verb (used with object), pred·i·cat·ed, pred·i·cat·ing.
- to affirm or assert (something) of the subject of a proposition.
- to make (a term) the predicate of such a proposition.
verb (used without object), pred·i·cat·ed, pred·i·cat·ing.
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Origin of predicate
OTHER WORDS FROM predicate
Words nearby predicate
How to use predicate in a sentence
Some of that will be predicated on how well its international business does give that it accounted for 15% of its second-quarter revenues despite making up almost 75% of the user base.‘We want to drive more transactions’: As e-commerce sales accelerate, more media dollars are going to Pinterest|Seb Joseph|September 30, 2020|Digiday
Globalization—the ideal of an interconnected world—is predicated on the idea that we are stronger working together than split apart.The next wave of globalization will be made possible by remote work|Jackie Bischof|September 27, 2020|Quartz
However, the busybody’s actions and activities are predicated not on what is visible but by what they imagine they are seeing, and this is where it gets dicey.BusyBodyism: The Internet Brew of Whiteness and Class|Eugene Robinson|September 26, 2020|Ozy
The rules governing the trust layer display are predicated on a very shallow “job category” to “job type” to a keyword-based ontology.A new era has arrived in local search: Google’s Local Trust Pack|Justin Sanger|September 18, 2020|Search Engine Land
Overnight, multinational law firms closed their offices, and businesses predicated on collaboration and “face time” moved their faces to video-conferencing software.How to nurture company culture when everyone’s working from home|Cassie Werber|August 9, 2020|Quartz
FRIEDMAN: I think you also laid the predicate for the Iran negotiations.
His 2004 Democratic Convention address propelled him into the national spotlight, laying the presidential predicate.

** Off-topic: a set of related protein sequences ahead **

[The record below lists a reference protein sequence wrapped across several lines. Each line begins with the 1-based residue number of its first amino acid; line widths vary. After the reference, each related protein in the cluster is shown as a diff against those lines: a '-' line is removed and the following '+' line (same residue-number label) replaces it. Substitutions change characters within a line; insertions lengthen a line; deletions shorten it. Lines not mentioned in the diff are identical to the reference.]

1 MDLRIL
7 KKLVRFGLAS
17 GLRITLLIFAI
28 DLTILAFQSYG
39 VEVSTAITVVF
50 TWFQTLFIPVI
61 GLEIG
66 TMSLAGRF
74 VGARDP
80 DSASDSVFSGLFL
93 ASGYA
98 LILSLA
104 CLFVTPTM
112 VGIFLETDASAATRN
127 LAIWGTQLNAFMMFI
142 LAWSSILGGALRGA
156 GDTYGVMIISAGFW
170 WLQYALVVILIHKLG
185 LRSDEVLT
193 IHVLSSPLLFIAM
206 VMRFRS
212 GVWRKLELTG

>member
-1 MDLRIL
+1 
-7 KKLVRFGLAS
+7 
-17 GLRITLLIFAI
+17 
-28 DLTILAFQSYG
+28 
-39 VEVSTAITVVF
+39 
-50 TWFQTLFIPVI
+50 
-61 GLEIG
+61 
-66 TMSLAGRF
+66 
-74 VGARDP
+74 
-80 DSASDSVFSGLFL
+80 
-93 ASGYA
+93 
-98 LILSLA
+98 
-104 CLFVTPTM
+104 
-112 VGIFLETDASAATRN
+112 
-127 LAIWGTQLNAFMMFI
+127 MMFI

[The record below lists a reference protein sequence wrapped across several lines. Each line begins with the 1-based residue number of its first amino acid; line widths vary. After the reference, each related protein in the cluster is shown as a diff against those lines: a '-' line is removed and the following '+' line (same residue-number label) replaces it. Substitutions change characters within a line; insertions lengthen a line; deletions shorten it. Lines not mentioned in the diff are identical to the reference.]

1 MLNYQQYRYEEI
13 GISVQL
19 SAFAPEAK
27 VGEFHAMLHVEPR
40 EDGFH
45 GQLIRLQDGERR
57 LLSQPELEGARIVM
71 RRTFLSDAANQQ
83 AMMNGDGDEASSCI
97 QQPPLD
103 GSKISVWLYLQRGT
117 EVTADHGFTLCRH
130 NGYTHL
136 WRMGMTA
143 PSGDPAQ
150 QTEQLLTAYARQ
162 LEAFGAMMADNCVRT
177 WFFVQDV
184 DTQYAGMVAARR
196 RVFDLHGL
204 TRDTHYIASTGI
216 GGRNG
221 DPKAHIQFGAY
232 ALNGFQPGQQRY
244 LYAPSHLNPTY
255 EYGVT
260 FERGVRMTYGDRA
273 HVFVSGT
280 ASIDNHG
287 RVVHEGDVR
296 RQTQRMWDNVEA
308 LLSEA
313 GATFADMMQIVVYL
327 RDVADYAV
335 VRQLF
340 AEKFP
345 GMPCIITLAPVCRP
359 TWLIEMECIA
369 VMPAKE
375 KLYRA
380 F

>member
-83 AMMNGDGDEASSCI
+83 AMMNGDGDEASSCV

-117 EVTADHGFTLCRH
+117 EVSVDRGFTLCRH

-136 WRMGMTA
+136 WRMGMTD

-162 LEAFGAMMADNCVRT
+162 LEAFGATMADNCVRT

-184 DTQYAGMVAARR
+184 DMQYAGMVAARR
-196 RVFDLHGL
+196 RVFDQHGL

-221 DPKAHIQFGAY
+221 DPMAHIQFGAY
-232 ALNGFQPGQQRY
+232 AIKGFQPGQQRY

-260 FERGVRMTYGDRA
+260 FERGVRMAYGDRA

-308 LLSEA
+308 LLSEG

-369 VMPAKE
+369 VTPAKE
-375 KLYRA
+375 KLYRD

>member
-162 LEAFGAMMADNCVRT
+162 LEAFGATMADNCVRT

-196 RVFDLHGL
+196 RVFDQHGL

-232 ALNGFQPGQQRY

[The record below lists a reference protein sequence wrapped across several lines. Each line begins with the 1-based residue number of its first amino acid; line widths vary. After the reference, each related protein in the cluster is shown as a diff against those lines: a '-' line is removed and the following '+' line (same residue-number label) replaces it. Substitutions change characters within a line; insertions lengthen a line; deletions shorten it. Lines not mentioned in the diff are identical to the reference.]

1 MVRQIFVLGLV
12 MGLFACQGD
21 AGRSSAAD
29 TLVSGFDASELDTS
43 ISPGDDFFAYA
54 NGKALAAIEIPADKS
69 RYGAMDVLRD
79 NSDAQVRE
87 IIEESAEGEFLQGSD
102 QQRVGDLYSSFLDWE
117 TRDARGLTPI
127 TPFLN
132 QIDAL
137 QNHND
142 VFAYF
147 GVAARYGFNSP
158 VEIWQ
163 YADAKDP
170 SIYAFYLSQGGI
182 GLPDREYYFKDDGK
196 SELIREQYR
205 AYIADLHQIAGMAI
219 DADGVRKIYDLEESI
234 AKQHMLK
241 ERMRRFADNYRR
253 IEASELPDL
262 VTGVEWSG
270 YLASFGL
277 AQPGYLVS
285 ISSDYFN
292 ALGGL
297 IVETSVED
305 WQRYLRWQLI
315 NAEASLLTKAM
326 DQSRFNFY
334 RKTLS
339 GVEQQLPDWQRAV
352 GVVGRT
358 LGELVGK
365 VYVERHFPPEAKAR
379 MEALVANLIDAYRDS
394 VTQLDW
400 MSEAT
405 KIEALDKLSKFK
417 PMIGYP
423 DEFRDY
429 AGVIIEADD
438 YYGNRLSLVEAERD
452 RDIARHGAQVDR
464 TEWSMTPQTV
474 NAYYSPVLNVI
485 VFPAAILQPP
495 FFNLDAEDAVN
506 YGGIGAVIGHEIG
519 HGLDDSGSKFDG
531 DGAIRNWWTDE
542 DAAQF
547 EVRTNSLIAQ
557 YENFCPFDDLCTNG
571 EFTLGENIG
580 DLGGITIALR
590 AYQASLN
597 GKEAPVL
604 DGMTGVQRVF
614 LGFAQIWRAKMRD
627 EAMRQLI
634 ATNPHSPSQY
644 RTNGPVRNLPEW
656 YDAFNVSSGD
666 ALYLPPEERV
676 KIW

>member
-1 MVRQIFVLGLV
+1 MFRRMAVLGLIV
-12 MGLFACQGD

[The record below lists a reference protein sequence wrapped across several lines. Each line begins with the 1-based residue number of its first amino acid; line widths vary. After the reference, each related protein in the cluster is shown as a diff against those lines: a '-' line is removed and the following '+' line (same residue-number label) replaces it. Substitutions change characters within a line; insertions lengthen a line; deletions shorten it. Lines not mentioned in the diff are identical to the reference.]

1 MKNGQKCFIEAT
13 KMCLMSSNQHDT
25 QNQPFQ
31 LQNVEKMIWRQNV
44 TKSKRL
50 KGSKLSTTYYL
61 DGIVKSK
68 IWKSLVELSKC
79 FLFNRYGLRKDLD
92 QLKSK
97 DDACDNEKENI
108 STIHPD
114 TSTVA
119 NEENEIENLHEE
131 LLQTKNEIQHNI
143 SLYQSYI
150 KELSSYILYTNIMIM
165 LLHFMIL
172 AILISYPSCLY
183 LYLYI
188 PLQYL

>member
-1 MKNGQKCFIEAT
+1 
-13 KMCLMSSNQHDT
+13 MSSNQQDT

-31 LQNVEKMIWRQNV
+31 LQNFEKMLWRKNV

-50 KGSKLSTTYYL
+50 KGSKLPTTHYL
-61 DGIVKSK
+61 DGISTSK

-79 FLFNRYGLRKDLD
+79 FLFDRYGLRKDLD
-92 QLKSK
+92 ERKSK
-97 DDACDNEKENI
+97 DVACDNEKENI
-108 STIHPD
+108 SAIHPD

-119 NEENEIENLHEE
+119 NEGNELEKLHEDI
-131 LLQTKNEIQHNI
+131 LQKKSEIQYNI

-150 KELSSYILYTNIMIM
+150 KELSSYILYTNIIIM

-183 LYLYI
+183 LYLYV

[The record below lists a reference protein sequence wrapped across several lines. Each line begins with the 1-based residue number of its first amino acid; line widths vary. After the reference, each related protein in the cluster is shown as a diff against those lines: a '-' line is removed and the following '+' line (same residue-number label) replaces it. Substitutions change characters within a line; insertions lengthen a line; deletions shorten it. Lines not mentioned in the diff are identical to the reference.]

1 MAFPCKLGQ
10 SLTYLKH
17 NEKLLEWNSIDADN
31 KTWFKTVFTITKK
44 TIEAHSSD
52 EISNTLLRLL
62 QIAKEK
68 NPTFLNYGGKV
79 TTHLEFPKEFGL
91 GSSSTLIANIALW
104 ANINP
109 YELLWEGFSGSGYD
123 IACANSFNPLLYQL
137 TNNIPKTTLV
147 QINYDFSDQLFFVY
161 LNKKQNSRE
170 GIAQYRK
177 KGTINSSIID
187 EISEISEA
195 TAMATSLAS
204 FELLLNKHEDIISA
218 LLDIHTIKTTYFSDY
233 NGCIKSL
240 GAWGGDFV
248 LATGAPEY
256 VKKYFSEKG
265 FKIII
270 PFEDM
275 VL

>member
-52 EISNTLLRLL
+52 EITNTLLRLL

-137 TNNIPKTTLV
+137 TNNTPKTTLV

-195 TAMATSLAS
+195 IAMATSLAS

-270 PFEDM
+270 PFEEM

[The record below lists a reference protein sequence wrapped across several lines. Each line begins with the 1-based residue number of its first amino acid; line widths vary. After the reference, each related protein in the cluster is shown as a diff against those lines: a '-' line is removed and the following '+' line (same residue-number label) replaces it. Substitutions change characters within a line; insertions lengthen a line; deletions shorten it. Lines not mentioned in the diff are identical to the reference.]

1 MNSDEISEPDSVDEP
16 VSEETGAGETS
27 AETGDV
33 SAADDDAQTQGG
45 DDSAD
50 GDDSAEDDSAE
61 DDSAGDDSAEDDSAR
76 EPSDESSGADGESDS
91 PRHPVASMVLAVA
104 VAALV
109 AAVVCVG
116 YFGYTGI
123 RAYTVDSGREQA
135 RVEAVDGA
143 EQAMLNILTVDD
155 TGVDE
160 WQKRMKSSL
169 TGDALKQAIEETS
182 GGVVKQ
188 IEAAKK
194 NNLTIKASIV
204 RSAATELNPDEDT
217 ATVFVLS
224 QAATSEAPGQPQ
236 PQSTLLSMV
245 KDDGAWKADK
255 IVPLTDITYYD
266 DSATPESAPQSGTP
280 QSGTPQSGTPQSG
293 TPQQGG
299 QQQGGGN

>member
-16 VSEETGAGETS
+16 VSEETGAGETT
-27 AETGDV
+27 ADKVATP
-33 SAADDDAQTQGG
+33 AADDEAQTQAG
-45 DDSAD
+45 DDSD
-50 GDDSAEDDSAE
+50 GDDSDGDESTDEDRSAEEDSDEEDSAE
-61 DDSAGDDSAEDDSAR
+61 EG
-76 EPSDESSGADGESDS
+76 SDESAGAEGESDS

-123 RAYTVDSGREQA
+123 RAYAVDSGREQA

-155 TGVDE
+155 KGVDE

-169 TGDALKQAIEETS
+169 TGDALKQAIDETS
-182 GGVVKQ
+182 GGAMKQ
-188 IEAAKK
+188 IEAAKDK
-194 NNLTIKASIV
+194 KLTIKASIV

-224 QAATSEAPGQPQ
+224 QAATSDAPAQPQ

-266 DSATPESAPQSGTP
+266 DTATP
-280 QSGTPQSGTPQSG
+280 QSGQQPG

The major term is usually the predicate of the major premise and the predicate of the conclusion.
An argument that uses as a premise such a cause may predicate its effect as a conclusion with absolute certainty.
Forcing the subject toward the position usually occupied by the predicate emphasizes the subject.
Unity therefore dwells within us, and it is in us without the object of which we predicate that it is some one thing.
To predicate it of activity, would be to make it depend on things alien to virtue and the soul.
British Dictionary definitions for predicate
verb (ˈprɛdɪˌkeɪt) (mainly tr)
- to assert or affirm (a property, characteristic, or condition) of the subject of a proposition
- to make (a term, expression, etc) the predicate of a proposition
- the part of a sentence in which something is asserted or denied of the subject of a sentence; one of the two major components of a sentence, the other being the subject
- (as modifier)a predicate adjective
- an expression that is derived from a sentence by the deletion of a name
- a property, characteristic, or attribute that may be affirmed or denied of something. The categorial statement all men are mortal relates two predicates, is a man and is mortal
- the term of a categorial proposition that is affirmed or denied of its subject. In this example all men is the subject, and mortal is the predicate
- a function from individuals to truth values, the truth set of the function being the extension of the predicate
Derived forms of predicatepredication, noun
Word Origin for predicate
Cultural definitions for predicate
The part of a sentence that shows what is being said about the subject. The predicate includes the main verb and all its modifiers. In the following sentence, the italicized portion is the predicate: “Olga's dog was the ugliest creature on four legs.”